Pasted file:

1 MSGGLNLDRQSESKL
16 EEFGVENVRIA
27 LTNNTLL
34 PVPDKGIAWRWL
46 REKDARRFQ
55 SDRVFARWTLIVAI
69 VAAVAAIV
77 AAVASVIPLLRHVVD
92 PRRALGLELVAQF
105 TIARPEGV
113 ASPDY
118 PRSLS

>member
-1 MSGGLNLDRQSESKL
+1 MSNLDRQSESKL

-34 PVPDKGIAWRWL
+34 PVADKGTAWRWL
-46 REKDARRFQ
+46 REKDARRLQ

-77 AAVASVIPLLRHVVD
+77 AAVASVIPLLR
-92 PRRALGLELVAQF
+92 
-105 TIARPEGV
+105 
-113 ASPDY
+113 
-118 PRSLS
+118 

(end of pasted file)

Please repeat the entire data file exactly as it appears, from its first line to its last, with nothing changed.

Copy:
1 MSGGLNLDRQSESKL
16 EEFGVENVRIA
27 LTNNTLL
34 PVPDKGIAWRWL
46 REKDARRFQ
55 SDRVFARWTLIVAI
69 VAAVAAIV
77 AAVASVIPLLRHVVD
92 PRRALGLELVAQF
105 TIARPEGV
113 ASPDY
118 PRSLS

>member
-1 MSGGLNLDRQSESKL
+1 MSNLDRQSESKL

-34 PVPDKGIAWRWL
+34 PVADKGTAWRWL
-46 REKDARRFQ
+46 REKDARRLQ

-77 AAVASVIPLLRHVVD
+77 AAVASVIPLLR
-92 PRRALGLELVAQF
+92 
-105 TIARPEGV
+105 
-113 ASPDY
+113 
-118 PRSLS
+118 